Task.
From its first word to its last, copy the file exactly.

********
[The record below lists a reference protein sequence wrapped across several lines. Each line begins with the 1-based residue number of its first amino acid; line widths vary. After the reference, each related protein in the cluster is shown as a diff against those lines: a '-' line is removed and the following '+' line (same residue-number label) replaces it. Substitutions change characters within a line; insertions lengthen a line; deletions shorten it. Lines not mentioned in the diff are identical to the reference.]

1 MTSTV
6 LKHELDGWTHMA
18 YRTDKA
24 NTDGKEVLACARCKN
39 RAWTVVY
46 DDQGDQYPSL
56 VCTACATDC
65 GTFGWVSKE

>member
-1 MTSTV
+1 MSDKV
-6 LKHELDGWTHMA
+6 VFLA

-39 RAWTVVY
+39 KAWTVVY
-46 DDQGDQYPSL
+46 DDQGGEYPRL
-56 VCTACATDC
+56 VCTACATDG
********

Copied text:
[The record below lists a reference protein sequence wrapped across several lines. Each line begins with the 1-based residue number of its first amino acid; line widths vary. After the reference, each related protein in the cluster is shown as a diff against those lines: a '-' line is removed and the following '+' line (same residue-number label) replaces it. Substitutions change characters within a line; insertions lengthen a line; deletions shorten it. Lines not mentioned in the diff are identical to the reference.]

1 MTSTV
6 LKHELDGWTHMA
18 YRTDKA
24 NTDGKEVLACARCKN
39 RAWTVVY
46 DDQGDQYPSL
56 VCTACATDC
65 GTFGWVSKE

>member
-1 MTSTV
+1 MSDKV
-6 LKHELDGWTHMA
+6 VFLA

-39 RAWTVVY
+39 KAWTVVY
-46 DDQGDQYPSL
+46 DDQGGEYPRL
-56 VCTACATDC
+56 VCTACATDG